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Sermon for the Feast of St. Augustine

Sermon for the Feast of Saint Augustine

by Father Richard Cipolla
Parish of St. Mary
Norwalk, Connecticut

Today we keep the feast of St. Augustine in the Traditional calendar, because St. Augustine is the patron saint of this diocese and therefore takes precedence over the Sunday.  At the end of the Mass we will venerate the relic of St. Augustine that brings grace to this parish church.

I do not think it to be an exaggeration to say that, at least in the West, St Augustine is the most important theologian after St. Paul.  Pope Benedict XVI said:  “Augustine defines the essence of the Christian religion.  He saw Christian faith, “not in continuity with earlier religions, but rather in continuity with philosophy as a victory of reason over superstition.”  The extraordinary volume of his writings impresses us deeply, from his Commentaries on Scripture to his doctrinal works and in a special way to his Confessions, a work of extraordinary beauty and insight, that even when read today has a real contemporary force that speaks to all who read this work.  I taught the Confessions in my senior Latin course when I taught at Brunswick School, a secular school.  The students, most of whom were secular in manner of living, even those who considered themselves Catholic, were always interested and impressed by this so modern baring of the soul of this man. No one has ever read the section on the death of St Monica without being deeply moved.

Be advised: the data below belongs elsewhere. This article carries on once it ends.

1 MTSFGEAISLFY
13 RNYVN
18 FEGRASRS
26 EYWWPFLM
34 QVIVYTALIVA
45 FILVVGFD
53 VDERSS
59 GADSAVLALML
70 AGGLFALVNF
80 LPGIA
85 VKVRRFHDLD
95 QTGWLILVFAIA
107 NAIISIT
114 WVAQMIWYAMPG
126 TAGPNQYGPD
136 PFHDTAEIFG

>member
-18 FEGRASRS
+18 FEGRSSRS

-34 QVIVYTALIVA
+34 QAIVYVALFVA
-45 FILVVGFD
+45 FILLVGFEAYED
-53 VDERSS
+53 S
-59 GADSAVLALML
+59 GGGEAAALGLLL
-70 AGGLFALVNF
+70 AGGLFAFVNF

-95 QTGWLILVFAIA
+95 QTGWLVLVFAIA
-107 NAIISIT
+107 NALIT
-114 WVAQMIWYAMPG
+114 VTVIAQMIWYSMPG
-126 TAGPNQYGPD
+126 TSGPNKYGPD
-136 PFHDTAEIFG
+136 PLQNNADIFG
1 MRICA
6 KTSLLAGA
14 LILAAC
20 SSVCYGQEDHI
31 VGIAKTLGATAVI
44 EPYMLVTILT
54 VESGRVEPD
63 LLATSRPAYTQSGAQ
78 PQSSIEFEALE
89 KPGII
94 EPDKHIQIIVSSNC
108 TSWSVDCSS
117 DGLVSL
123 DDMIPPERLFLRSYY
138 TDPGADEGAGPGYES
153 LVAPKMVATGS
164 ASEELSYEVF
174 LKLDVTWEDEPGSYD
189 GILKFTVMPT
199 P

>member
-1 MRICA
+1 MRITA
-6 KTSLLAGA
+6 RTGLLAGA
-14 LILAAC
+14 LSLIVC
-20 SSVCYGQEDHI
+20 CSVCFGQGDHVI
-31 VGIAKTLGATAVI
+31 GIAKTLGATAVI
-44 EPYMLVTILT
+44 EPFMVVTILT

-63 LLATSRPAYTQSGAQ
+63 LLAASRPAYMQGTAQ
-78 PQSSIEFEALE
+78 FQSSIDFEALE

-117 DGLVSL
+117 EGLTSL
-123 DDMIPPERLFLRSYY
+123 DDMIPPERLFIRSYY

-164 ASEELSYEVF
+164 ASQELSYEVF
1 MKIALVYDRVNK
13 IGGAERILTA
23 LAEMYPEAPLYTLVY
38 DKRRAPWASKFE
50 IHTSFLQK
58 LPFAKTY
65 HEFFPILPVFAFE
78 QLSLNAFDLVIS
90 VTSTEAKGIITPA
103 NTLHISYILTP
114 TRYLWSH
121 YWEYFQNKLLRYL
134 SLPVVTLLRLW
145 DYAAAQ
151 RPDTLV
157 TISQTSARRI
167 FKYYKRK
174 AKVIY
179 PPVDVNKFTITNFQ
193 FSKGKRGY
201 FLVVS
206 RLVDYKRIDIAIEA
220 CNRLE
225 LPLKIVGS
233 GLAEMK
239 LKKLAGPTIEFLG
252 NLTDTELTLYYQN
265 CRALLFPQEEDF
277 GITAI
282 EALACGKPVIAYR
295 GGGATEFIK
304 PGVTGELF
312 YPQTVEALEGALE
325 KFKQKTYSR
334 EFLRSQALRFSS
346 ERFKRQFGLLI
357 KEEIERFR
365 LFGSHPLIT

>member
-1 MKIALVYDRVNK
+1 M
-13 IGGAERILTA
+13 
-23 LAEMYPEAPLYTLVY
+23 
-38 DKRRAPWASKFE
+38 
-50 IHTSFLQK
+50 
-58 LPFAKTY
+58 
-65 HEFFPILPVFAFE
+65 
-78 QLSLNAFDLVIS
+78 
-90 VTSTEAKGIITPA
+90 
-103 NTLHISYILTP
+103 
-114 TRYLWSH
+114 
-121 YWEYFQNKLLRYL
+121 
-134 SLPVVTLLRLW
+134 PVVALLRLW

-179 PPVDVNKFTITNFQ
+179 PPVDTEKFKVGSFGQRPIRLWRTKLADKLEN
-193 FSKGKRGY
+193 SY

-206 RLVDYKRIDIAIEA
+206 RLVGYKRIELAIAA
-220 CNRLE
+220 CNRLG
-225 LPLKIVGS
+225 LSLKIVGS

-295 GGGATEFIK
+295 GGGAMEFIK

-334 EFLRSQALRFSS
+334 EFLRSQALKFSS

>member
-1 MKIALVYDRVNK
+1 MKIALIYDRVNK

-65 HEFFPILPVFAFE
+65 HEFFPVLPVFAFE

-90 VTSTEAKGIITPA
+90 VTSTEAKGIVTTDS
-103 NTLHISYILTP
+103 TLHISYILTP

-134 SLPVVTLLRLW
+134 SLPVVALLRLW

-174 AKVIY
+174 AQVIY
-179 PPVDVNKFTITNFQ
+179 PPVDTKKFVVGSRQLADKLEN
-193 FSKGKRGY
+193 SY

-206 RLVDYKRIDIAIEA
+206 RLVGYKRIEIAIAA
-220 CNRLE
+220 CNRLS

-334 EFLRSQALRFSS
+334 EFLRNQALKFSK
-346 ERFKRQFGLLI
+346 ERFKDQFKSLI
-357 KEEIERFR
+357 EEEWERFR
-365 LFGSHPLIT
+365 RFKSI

St Augustine traveled a long road to the Catholic Church, so much intellectual stuff, filled with angst, so much baggage, the biggest baggage of which was himself.  And once he saw the truth, he committed entirely and his whole life was expounding that truth and living that truth.   Much of his Catholic life was a struggle with a powerfully seductive version of Christianity known as Pelagianism, named after the British monk, Pelagius, who espoused and promulgated this version of Christianity that was condemned several times as heretical by Church councils.  I do not intend to give an in depth lecture on Pelagianism and its complexity and its ambiguity.  But why St. Augustine’s life long battle against this heretical form of Christianity is important is that the culture in which we live is one in which Pelagianism has not only triumphed but has been superseded or extended to places that even Pelagius would have disavowed.

The distillation of Pelagianism is this: that man can do what is right on his own without the grace of God except in the sense that the grace of God can give little spurts of good energy when the going gets rough, that I can be good with a little help from my friends, to quote Ringo Starr.  I do not do what I am supposed to do given the Law of Moses and the teaching of Christ because I don’t try hard enough.  But with enough grunt force, perhaps living an ascetic life in the desert, and lifting enough spiritual weights, I can do what is right and achieve salvation.  In this view, what Adam did in the Garden of Eden was something merely personal and had no effect on his progeny or on any one else in human history.  God created man in his own image and therefore man has the innate capability to work out his salvation on his own. 

Augustine saw so deeply that this is a contradiction not only of human history itself but more importantly of St. Paul’s understanding of the meaning of the Cross of Jesus Christ.  Paul’s famous passage from Romans:  For I do not do the good I will, but the evil I do not will, I perform.”  That is the human condition.  Pelagius wanted to preserve the radical accountability of the human person before God and feared that if he acknowledged the reality of original sin, man would relinquish his real freedom.  It is Augustine who saw the falsity of Pelagius’ position, for if man could be good and saved himself by his own effort, then the Cross of Jesus Christ has no meaning.